8.3 One way to encourage others to adhere to environmental safety procedures is to explain why the procedures are in place. Often if a person knows why something should be done, they are more likely to follow the rules 8.4 You need to have an emergency plan in place to deal with unforeseen incidents so that if an incident happens no one panics. If the service user has an accident then you need to keep them calm. If you know the correct procedures then you will remain calm which will help deal with the situation. 9.1 Common signs of stress are poor concentration, over sensitivity, insomnia, forgetfulness, negativity, tiredness. 9.2Circumstances that can trigger stress are repetition, loneliness, and financial problems, poor communication at all levels.
9.3 You can manage stress by slowing down and doing one thing at a time. Take up a new hobby, don’t clock watch, take up some exercise. 10.2 Medication must only be handled after you have completed the Medication awareness course as you will learn on the course how to complete paper work eg: MARS Charts and re-ordering medication. This is also for insurance purposes and meet’s UKHCA and department of health guidelines. 10.3 Handling medication without training can be dangerous. You will not be insured to handle the medication or give it to the client. You will not know the correct way to document what medication you have given. 11.1 Always wash hands before and after handling meat. All equipment and surfaces used for meat should be disinfected after use. Keep raw and cooked food separately. Always have hair tied back. Report any illness to your manager.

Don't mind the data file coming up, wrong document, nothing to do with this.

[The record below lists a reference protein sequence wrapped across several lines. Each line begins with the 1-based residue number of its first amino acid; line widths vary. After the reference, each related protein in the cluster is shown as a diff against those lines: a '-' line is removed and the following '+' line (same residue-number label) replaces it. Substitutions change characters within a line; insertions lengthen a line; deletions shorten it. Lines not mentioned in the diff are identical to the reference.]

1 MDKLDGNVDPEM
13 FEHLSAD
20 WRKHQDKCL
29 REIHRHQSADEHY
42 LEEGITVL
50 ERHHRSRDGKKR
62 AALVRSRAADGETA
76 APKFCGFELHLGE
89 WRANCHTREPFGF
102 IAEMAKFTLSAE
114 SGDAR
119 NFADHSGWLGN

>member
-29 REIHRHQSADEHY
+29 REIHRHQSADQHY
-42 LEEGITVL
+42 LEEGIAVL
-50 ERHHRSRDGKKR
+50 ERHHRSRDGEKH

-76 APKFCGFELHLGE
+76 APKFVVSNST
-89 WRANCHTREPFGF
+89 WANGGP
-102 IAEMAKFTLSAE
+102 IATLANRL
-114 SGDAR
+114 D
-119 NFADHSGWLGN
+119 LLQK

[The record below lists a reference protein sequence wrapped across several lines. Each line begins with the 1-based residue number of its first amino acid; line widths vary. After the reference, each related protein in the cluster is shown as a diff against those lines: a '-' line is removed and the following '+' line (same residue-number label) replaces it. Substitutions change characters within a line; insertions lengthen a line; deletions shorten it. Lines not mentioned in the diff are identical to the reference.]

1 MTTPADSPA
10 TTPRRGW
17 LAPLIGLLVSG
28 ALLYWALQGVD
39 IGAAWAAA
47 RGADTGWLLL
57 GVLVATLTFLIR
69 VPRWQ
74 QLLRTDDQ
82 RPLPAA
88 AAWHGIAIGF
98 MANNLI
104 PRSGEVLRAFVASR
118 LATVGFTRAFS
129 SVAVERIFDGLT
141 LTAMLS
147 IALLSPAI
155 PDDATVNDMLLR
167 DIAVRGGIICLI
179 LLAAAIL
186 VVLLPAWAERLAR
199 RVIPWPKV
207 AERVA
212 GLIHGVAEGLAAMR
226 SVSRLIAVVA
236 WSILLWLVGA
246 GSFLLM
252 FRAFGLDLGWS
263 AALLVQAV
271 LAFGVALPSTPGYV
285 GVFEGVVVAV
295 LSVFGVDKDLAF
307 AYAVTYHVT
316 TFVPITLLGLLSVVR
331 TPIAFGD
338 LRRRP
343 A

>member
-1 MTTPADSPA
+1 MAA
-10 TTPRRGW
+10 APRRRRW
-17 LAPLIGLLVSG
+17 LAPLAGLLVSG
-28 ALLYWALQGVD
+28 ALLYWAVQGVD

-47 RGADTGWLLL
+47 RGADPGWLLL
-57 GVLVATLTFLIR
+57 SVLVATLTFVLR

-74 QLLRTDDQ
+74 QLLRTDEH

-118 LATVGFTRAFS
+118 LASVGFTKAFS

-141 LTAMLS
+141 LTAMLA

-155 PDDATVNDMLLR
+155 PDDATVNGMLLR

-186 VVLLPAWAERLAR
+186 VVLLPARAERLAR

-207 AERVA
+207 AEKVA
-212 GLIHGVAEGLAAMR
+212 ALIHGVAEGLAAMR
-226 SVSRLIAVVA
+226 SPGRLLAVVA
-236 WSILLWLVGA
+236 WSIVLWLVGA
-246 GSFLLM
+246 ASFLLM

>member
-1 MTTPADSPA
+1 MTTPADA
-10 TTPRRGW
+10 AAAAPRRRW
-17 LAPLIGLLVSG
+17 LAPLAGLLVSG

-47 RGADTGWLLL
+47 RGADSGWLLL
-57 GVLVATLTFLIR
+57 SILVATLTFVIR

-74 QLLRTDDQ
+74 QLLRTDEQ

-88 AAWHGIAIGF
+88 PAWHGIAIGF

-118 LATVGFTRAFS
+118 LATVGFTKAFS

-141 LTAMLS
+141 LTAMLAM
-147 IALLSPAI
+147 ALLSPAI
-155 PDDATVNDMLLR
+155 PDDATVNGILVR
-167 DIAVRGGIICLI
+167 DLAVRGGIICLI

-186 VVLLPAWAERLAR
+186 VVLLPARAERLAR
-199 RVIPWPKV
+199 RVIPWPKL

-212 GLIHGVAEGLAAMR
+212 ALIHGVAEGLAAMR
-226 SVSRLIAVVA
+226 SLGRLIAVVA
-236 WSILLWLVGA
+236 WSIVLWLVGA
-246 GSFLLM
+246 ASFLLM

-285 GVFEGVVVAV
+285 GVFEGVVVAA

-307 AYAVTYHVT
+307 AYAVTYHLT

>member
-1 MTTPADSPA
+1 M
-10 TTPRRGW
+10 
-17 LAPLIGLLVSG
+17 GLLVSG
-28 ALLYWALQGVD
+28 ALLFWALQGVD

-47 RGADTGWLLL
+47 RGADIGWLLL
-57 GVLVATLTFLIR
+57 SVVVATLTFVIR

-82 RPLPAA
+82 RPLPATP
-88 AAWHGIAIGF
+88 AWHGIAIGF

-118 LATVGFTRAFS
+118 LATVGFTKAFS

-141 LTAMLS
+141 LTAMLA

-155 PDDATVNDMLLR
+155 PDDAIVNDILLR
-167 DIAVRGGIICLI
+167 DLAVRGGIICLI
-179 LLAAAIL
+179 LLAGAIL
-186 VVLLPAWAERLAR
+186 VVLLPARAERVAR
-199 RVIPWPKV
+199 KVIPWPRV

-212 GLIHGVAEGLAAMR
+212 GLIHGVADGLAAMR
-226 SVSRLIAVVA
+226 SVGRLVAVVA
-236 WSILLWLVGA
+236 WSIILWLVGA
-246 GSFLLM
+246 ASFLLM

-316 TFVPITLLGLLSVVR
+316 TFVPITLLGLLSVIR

11.2 When storing food, you need to rotate the stock by putting the new items to the back of the cupboard or fridge. Always ensure fridge is kept clean and freezer regularly defrosted. To maximise hygiene when handling food always make sure you wash hands prior to touching food and after handling meat and clean surfaces. Dispose of food by putting in correct bin. If it something the client has asked you to dispose of but doesn’t need to be, then record in service record book in case of any confusion. 11.3 The consequences of not following the food and safety standards are causing your service user food poisoning, sickness and diarrhoea. Stomach cramps dehydration. All of this could cause them to be admitted to hospital.